In IAAI-18: The Thirtieth Conference on Innovative Applications of Artificial Intelligence, February 2018
Protect Wildlife from Poaching
Poaching of endangered species is reaching critical levels as the populations of these species plummet to unsustainable numbers. The global tiger population, for example, has dropped over 95% from the start of the 1900s and has resulted in three out of nine species extinctions. Depending on the area and animals poached, motivations for poaching range from profit to sustenance, with the former being more common when profitable species such as tigers, elephants, and rhinos are the targets.
To counter poaching efforts and to rebuild the species’ populations, countries have set up protected wildlife reserves and conservation agencies tasked with defending these large reserves. Because of the size of the reserves and the common lack of law enforcement resources, conservation agencies are at a significant disadvantage when it comes to deterring and capturing poachers. Agencies use patrolling as a primary method of securing the park. Due to their limited resources, however, patrol managers must carefully create patrols that account for many different variables (e.g., limited patrol units to send out, multiple locations that poachers can attack at varying distances to the outpost).
PAWS takes basic information about the protected area and information about previous patrolling and poaching activities as input, and generates patrol routes as output. As the patrollers execute the patrol routes, more poaching data will be collected, and feed back to PAWS. The core algorithm of PAWS integrates learning poachers’ behavior model, game-theoretic reasoning and route planning. More specifically, PAWS learns the behavior models of the poachers from the crime data collected. Based on the poachers’ behavior model, PAWS calculates a randomized patrolling strategy, in the form of a set of patrol routes and the probabilities of taking each route. PAWS then suggests patrol routes sampled from this strategy to the patrollers.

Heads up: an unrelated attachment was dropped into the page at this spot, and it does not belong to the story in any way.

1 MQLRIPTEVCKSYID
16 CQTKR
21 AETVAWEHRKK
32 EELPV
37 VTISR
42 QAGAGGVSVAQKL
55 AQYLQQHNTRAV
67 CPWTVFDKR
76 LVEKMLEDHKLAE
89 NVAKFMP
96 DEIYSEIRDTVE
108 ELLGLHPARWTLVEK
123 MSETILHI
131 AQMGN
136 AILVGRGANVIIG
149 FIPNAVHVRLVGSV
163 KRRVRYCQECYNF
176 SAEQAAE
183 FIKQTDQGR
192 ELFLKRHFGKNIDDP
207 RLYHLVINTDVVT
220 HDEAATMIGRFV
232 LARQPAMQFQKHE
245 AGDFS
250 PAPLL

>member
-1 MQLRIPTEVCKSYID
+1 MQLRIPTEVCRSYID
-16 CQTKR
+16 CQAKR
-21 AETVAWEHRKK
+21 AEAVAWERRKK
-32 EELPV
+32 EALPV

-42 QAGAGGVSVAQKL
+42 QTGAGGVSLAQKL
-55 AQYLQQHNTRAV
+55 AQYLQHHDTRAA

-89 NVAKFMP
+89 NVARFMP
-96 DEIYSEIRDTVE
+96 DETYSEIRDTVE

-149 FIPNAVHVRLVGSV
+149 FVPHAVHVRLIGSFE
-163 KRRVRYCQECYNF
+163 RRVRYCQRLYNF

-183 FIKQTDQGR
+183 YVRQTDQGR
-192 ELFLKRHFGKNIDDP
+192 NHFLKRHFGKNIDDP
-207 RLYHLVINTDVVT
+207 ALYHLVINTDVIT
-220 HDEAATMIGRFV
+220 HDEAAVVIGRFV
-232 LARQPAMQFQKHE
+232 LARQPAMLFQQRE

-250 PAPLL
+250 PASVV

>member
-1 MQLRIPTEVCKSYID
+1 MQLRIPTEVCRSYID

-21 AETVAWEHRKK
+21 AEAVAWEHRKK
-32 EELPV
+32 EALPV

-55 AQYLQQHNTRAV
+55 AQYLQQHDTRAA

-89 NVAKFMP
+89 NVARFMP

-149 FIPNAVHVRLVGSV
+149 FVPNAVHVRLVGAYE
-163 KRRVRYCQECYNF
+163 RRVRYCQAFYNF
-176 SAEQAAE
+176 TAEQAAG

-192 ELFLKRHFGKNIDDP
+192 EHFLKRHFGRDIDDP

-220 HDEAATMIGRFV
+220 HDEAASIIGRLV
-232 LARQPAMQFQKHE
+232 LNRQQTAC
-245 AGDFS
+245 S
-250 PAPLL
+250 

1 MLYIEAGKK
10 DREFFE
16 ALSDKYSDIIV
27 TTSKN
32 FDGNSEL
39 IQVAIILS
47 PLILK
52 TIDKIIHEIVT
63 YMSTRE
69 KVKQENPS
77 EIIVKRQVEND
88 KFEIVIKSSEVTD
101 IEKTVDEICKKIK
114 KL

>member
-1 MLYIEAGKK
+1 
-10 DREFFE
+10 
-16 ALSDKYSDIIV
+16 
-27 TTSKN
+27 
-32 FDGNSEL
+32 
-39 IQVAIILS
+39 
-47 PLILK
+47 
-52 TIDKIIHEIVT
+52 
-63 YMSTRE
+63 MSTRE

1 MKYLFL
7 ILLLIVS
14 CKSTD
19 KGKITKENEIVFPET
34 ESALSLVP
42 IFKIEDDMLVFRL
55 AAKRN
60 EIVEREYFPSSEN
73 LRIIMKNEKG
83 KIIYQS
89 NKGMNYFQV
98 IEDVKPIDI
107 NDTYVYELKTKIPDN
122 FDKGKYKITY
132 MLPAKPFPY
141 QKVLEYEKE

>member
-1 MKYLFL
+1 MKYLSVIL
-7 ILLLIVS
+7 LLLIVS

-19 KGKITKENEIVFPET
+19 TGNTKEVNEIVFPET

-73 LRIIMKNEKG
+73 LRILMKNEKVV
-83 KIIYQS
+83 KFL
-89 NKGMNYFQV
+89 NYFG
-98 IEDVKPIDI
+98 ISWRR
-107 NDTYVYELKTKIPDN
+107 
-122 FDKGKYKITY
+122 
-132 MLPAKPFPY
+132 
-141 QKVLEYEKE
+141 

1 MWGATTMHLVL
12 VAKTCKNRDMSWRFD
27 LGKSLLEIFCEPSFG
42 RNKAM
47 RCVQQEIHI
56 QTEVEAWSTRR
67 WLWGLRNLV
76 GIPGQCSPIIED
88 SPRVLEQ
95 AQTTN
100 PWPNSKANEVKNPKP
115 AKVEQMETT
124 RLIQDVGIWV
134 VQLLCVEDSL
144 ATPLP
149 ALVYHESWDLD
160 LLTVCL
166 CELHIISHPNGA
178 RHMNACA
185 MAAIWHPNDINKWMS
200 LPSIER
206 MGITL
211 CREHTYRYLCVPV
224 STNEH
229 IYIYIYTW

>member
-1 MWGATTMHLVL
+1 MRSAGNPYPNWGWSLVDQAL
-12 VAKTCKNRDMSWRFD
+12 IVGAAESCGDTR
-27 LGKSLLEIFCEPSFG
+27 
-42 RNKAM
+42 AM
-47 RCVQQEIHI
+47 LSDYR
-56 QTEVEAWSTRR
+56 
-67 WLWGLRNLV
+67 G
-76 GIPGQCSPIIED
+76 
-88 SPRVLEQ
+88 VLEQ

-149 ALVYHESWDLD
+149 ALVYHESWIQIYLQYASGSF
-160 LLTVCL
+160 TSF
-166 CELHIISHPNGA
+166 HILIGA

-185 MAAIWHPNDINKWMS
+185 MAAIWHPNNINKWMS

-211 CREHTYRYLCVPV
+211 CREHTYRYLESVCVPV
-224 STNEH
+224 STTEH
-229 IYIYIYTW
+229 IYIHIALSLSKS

A preliminary field test of PAWS was conducted in Uganda’s Queen Elizabeth National Park (QENP) in April 2014. PAWS patrols were outputted onto a GPS unit as a series of waypoints. Using the set of waypoints on the GPS as a directional guide, wildlife rangers executed their patrol and searched for signs of illegal activity.
- Taking it for a Test Drive: A Hybrid Spatio-temporal Model for Wildlife Poaching Prediction Evaluated through a Controlled Field Test
Shahrzad Gholami, Benjamin Ford, Fei Fang, Andrew Plumptre, Milind Tambe, Margaret Driciru, Fred Wanyama, Aggrey Rwetsiba, Mustapha Nsubaga, Joshua Mabonga
In ECML-PKDD 2017: The European Conference on Machine Learning and Principles and Practice of Knowledge Discovery in Databases
- Deploying PAWS: Field Optimization of the Protection Assistant for Wildlife Security
Fei Fang, Thanh H. Nguyen, Rob Pickles, Wai Y. Lam, Gopalasamy R. Clements, Bo An, Amandeep Singh, Milind Tambe, Andrew Lemieux
In IAAI-16: The Twenty-Eighth Annual Conference on Innovative Applications of Artificial Intelligence, February 2016
Winner of Innovative Application Award